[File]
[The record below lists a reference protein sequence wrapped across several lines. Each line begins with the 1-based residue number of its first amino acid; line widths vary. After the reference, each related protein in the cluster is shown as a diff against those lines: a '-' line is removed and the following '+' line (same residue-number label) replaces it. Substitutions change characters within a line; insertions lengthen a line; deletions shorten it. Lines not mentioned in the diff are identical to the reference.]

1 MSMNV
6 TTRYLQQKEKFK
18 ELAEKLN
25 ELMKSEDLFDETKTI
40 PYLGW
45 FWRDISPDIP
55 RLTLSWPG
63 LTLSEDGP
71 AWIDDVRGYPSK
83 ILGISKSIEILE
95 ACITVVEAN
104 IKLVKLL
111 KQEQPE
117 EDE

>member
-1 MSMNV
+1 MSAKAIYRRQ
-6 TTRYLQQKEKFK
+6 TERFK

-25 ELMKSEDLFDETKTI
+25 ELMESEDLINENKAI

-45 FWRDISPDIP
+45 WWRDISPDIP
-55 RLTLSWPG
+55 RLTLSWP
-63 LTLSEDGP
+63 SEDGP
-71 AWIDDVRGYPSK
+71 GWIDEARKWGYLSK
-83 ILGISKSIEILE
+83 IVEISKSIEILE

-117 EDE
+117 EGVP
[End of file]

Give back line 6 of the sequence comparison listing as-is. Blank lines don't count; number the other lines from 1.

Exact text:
40 PYLGW